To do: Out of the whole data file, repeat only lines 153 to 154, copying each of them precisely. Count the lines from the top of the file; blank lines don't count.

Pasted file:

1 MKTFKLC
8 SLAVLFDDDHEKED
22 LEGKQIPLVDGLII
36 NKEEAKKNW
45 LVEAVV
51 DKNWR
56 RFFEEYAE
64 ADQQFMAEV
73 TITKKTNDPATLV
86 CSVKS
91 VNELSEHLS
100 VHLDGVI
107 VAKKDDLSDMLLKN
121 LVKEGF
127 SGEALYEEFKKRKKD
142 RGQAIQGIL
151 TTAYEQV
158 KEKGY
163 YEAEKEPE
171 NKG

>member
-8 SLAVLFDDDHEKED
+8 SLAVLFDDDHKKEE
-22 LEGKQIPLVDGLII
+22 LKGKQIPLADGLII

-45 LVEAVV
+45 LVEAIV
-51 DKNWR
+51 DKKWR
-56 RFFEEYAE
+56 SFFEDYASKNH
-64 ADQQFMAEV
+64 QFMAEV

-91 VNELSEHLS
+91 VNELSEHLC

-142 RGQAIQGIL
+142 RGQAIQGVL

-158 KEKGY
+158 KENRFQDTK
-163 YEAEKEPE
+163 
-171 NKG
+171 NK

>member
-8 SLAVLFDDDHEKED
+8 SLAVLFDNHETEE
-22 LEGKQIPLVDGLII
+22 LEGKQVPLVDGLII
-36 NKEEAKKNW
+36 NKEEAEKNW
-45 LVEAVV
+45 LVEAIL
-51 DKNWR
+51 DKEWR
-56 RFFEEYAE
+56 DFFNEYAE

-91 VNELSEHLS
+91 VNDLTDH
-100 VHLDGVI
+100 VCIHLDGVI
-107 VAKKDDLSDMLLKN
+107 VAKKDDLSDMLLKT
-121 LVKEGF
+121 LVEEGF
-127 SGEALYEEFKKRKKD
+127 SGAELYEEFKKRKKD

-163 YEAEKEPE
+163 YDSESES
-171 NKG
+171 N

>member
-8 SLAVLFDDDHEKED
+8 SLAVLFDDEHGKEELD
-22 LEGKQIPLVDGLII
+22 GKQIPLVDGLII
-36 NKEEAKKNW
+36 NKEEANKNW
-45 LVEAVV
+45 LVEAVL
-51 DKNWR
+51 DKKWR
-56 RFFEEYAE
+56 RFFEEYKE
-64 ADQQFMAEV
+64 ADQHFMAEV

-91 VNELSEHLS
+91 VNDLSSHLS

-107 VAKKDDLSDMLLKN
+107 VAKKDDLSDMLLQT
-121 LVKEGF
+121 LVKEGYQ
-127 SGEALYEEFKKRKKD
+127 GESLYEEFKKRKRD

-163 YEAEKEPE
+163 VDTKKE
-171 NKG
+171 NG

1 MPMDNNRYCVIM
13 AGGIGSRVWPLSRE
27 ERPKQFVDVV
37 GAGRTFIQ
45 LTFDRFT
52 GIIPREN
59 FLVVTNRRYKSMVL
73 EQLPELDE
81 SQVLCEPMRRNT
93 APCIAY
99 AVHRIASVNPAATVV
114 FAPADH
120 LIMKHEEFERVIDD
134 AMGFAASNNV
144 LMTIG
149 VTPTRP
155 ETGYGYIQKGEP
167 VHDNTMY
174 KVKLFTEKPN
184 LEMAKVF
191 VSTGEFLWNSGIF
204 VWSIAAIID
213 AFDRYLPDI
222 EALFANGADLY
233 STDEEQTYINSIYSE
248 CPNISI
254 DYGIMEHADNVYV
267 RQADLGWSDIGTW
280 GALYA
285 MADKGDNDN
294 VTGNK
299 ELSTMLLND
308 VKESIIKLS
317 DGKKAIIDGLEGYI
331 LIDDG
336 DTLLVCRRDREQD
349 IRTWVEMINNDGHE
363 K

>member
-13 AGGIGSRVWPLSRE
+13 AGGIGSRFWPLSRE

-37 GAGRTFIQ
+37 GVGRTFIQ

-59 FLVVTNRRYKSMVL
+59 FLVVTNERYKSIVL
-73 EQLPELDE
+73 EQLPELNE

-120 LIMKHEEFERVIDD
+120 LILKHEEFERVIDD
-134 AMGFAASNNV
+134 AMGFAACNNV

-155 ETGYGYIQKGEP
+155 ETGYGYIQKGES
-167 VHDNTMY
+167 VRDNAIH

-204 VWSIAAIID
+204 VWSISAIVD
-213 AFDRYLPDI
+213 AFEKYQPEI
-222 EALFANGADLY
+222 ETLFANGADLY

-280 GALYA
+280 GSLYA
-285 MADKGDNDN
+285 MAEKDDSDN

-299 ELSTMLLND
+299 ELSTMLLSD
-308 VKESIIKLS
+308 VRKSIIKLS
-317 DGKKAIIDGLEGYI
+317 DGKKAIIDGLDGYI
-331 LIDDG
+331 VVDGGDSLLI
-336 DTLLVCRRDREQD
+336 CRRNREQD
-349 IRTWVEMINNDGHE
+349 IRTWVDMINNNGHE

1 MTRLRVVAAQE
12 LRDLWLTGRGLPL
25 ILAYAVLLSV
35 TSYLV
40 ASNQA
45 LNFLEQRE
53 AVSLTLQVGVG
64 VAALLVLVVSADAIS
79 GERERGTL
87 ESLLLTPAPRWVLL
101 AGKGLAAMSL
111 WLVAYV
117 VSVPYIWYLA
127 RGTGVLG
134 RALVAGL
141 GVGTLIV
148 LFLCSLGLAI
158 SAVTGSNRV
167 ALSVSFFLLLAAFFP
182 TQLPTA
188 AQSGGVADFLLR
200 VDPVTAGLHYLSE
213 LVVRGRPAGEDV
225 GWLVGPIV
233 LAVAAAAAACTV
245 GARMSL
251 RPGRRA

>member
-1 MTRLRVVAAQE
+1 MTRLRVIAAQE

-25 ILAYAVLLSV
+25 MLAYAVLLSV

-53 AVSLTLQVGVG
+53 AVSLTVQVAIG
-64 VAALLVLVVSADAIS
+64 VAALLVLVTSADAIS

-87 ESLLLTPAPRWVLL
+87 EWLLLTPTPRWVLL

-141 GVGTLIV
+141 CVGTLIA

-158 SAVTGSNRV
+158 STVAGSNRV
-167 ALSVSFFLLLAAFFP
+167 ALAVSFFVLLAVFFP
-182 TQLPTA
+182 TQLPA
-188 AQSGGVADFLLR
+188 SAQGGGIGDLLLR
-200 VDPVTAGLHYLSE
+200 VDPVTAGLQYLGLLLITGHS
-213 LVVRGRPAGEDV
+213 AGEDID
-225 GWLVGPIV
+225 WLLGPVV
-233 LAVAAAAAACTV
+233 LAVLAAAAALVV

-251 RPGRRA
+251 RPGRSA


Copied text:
-204 VWSIAAIID
+204 VWSISAIVD